I think the blurb below has been on my Kindle since I bought it. Maybe absence would make the heart grow fonder because familiarly, in this case, has definitely bred contempt.
3 massacres, 2 detectives, 1 writer and 0 answers. A dark thriller you can’t put down with a twist you won’t see coming.
Plot? Hero? Nada. I didn’t buy this one either.
Here’s the plot of the books I buy over and over, in every permutation, as long as the setting is historical British Isles and there’s a Duke somewhere nearby.
Two people meet and instantly hate each other. Through misunderstandings and mishaps, desire flares between them. They succumb. They marry. The end.
Predictable? Yes. So why would I read such a predictable book and not, say, a novel like Ken Follett’s Eye of the Needle (which I found in our Little Free Library):
“An absolutely terrific thriller, so pulse-pounding, so ingenious in its plotting, and so frighteningly realistic that you simply cannot stop reading.”
And ” . . . leaves the reader suspended as the book speeds to a breathless finale!”
I don’t read thrillers. I don’t read fiction that scares me, shocks me, keeps me in suspense, or keeps me awake. No rapes or mutilations or blood dripping through the floor.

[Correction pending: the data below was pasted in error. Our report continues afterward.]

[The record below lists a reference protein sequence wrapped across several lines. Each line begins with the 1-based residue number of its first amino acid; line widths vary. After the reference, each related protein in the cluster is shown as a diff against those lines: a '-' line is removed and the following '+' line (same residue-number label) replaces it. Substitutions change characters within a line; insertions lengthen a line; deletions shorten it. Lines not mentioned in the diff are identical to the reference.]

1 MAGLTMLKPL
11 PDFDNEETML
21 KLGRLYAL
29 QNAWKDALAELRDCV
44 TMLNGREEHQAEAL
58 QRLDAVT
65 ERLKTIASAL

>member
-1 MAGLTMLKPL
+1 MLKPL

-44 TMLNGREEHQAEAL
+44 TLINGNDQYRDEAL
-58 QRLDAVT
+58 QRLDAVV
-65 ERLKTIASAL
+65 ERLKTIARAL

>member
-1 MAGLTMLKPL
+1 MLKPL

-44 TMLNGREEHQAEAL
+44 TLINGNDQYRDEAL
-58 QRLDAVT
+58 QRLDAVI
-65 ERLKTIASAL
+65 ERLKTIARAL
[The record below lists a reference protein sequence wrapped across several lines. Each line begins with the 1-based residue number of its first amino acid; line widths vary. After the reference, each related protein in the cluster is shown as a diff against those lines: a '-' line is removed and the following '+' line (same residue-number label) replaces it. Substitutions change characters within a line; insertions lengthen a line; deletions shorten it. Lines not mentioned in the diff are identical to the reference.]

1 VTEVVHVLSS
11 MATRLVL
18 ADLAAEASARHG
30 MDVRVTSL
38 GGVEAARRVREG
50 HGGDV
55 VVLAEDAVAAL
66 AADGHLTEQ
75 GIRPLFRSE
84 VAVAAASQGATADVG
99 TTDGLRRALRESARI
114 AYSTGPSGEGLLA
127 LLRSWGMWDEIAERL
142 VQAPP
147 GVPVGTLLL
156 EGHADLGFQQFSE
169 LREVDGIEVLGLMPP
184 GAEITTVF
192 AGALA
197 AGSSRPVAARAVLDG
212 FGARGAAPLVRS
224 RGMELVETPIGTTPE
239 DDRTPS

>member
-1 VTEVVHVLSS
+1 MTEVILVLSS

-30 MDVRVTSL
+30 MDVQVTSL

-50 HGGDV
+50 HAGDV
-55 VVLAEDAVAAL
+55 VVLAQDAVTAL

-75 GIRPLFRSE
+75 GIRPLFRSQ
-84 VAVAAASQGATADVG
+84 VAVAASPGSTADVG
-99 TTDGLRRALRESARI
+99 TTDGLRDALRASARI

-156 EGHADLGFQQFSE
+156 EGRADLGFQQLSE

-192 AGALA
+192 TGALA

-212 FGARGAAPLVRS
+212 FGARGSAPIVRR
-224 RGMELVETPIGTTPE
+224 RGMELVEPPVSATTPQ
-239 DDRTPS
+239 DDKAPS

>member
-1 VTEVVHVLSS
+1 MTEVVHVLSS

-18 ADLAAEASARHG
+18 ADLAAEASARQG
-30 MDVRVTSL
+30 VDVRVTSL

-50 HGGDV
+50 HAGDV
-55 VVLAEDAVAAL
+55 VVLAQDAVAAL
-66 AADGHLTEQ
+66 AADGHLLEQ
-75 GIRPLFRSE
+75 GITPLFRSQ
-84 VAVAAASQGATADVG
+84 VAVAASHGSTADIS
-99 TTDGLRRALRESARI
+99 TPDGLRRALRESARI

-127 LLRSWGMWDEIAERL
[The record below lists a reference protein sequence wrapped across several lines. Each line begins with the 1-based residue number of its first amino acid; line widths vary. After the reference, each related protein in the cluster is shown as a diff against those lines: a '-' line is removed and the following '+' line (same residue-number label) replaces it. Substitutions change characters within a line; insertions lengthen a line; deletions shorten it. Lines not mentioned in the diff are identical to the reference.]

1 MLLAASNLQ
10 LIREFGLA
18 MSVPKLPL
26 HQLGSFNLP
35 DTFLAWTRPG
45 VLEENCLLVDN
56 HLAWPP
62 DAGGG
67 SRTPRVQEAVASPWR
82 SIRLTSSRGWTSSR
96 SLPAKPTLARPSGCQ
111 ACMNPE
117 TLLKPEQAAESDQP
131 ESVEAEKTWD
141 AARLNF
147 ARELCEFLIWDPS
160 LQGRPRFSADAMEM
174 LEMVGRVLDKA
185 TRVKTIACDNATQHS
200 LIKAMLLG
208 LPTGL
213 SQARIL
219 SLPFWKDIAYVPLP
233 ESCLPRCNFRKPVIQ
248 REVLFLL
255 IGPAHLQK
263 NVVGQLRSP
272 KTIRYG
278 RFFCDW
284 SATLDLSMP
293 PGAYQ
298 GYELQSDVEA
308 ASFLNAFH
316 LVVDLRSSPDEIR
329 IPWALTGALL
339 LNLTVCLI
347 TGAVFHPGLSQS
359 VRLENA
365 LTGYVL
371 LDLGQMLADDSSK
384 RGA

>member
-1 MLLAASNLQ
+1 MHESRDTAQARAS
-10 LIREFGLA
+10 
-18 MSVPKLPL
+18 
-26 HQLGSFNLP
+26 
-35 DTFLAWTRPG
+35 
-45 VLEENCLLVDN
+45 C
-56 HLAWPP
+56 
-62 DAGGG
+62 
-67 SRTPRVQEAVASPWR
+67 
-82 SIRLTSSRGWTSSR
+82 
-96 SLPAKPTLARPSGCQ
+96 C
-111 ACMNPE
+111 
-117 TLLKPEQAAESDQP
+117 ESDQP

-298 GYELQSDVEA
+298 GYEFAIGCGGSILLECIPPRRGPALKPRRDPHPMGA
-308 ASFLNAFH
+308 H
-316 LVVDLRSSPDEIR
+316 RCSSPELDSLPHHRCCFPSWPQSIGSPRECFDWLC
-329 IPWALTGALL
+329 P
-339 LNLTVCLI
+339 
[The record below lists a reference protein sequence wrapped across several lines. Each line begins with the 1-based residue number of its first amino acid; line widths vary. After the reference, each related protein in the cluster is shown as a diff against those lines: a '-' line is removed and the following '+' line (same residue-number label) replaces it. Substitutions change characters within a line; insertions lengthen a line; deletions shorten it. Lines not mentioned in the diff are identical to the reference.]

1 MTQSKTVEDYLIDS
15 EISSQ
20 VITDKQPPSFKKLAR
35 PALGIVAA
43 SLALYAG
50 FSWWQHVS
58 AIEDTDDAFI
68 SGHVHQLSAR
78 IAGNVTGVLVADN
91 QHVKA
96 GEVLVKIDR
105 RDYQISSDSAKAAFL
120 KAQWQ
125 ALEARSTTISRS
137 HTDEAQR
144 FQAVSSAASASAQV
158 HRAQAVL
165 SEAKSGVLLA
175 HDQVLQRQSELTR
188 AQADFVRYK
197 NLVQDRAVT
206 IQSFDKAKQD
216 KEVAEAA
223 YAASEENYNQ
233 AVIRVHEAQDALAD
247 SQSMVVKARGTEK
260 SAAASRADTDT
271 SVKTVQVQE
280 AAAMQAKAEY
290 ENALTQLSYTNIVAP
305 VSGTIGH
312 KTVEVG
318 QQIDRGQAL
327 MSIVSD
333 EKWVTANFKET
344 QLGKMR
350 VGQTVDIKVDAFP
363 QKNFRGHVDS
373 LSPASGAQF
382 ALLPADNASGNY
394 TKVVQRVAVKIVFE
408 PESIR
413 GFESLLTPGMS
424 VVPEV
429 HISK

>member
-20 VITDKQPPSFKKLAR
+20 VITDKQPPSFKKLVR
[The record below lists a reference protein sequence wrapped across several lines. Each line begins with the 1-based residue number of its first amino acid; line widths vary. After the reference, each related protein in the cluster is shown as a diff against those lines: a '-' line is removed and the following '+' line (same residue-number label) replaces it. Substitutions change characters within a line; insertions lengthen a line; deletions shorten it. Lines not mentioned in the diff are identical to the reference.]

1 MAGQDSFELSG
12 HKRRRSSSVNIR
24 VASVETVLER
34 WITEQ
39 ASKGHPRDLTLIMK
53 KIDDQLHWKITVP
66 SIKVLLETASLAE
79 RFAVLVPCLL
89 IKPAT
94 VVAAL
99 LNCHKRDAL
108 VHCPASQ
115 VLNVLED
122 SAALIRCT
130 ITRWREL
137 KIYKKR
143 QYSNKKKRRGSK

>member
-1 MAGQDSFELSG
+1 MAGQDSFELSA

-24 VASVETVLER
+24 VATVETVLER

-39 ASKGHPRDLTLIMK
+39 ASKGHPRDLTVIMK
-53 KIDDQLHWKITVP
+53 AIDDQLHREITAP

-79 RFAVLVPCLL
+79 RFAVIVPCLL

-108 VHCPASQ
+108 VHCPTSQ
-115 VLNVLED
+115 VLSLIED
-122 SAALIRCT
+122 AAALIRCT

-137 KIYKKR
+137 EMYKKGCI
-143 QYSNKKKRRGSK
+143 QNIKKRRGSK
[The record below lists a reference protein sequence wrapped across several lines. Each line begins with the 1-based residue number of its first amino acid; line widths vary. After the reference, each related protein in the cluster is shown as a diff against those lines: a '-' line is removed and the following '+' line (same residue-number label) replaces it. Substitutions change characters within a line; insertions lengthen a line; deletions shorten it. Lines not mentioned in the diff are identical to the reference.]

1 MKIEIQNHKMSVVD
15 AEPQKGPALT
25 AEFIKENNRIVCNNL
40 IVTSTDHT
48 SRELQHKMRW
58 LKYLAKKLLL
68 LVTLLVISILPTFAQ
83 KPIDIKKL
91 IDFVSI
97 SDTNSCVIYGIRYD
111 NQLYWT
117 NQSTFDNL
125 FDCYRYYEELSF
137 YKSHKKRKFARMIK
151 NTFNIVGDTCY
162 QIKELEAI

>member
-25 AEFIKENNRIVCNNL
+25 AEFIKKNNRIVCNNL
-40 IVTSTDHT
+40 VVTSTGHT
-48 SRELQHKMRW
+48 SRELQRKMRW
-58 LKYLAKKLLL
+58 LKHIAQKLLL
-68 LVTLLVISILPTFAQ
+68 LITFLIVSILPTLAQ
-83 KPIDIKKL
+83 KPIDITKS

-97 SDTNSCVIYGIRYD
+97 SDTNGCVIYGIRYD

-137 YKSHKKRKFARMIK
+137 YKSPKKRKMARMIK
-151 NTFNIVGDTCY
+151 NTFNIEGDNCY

I do read fiction other than bodice busters but it’s always fiction that entertains, transports, intrigues — unchallenging fiction to effortlessly pass the hours when chronic fatigue/fibromyalgia has me down and I’m not up for anything else. I read fiction to escape from the things that scare me in the real world.
And it’s harder every day to ignore those scary things.
For example: It’s only February and my asparagus is up more than two weeks earlier than we’ve ever seen it. And the bluebirds were fighting the sparrows for the birdhouses in the yard two weeks earlier than last year. (The bluebirds lost again.) The sparrows are sitting on eggs already, which is something I don’t keep track of from year-to-year but I’m pretty sure I’ve never seen them sitting on eggs in February.